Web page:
If I Have to Be Haunted: Book Review

If there’s one mandatory read before Halloween, it’d be If I Have to Be Haunted, Miranda Sun’s literary debut. With ghosts, monsters, and discussions of resurrection, the novel artfully blends the supernatural with a Chinese American coming-of-age story. 

The coming-of-age portion is by far the strongest, which has to do mostly with Sun’s mastery of character. Cara Tang is a Chinese American teenager who sees ghosts — despite her mother’s disapproval of the family gift — and is constantly in a feud with the town’s most popular boy, Zach Coleson. When Zach suddenly turns up dead, courtesy of a mysterious snake bite, it’s up to Cara as the only living ghost speaker in her town to figure out how to bring him back. As they journey into the liminal world to find the antidote, Cara and Zach realize that there’s a thin line between not only love and hate, but also the living and the dead. 

This fantasy-leaning young adult novel isn’t just about ghosts. Although the story itself is fairly predictable, hitting each point of a journey and checking off obstacles in the process, Cara’s Chinese American identity and subsequent related struggles are well-integrated into the story. From Cara’s mother pressuring her to give up her ghost-speaking gift to Cara needing to work with her ghost grandmother, Laolao, to accomplish her mission, Sun makes it clear that the cultural elements don’t take a back seat to the story. Instead, they provide an imaginative lens through which to view one girl’s encounters with the supernatural. 

There are indications of intergenerational conflict that once again exhibit Sun’s understanding of emotional arcs. From the beginning, readers are given the information that Cara’s mother resents Cara’s close relationship with Laolao. Both Laolao and Cara’s mother disagree over how Cara should or shouldn’t keep and use her powers. This tension is evident in Cara’s interactions with her family, and they are brought up again in the journey when Cara’s forced to confront the “ghosts,” metaphorically speaking, that she sees but just can’t face. 

Aside from exploring Cara’s familial conflicts, If I Have to Be Haunted touches upon the “red string of fate” connecting individuals destined to be together that’s prominent in Chinese mythology. This motif is woven into the way the story unravels, and Sun’s lyrical prose melds well with her inventive use of the red string as a narrative device. There are a few threads of the plot, though, that aren’t clearly explored in the scope of the story.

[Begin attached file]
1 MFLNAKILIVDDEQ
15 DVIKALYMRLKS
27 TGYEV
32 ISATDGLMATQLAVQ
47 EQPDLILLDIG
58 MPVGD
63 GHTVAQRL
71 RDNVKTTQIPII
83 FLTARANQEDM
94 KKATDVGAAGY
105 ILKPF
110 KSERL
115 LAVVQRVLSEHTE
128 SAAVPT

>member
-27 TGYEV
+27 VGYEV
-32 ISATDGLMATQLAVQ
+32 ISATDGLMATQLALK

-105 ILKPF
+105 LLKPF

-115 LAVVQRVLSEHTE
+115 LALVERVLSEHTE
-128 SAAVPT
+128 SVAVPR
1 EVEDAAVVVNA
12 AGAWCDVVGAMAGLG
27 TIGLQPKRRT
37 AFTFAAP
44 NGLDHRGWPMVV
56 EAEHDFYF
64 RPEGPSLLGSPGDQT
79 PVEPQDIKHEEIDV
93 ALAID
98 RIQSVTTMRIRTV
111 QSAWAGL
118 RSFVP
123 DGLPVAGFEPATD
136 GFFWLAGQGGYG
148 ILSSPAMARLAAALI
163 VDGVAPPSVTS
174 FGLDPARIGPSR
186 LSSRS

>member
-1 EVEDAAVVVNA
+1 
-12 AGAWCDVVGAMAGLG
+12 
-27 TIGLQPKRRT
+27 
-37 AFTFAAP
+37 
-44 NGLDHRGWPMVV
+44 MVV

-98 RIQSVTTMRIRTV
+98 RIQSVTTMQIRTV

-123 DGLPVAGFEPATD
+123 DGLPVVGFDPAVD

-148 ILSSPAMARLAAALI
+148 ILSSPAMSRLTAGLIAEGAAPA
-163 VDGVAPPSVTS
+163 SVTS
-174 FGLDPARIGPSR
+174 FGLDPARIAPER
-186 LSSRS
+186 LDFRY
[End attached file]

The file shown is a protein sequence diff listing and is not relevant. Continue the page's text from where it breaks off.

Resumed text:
For example, why did the snake bite Zach in the first place? It’s hinted that something deeper lurks in the snake’s intention, but that could have been communicated more effectively to readers. Moreover, why were the ghosts in the very beginning of the novel looking for Cara at school? Sun plants these developments briefly but doesn’t quite follow up on them to a point where they pay off. It seems like there may have been another plot that was intended there; if these developments were reasoning for a sequel, then they could have been recurring threads for the author to assert the necessity of a continuation.

As for the journey itself, it’s difficult to draw out something that stands out among the typical tropes associated with a journey to another world. Sure, there are near-death situations, battles, and an emergency visit to healers. Although these incidents are suspenseful individually, they do end up feeling rather formulaic and don’t fully enrich the core of the story, which is Cara coming into her ghost-speaking powers. 

The romance is a large part of the novel. Described as a “slow-burn hate-to-love romance” by the author herself, it’s obvious that Zach already cares for Cara from the beginning, despite their trivial squabbles at school. These moments when Zach expresses his feelings for Cara, particularly in near-death situations, are abundant, and romance lovers will surely find satisfaction in them. There aren’t that many moments that truly convey the two as enemies as might have been expected; the banter between the two can come across more as flirting instead of actual arguing. A full-out hatred that might have intensified the transition of the relationship isn’t really present. Nevertheless, Zach and Cara do grow closer throughout their journey, and the chemistry imbues the story with a wholesome dynamic.

Sun’s established an impressive origin story of Cara learning how her power can save lives. When it comes to how these powers might grow in the future, If I Have to Be Haunted leaves readers with more open-ended threads that might just come into contact later on — a sequel, after all, could be destiny.

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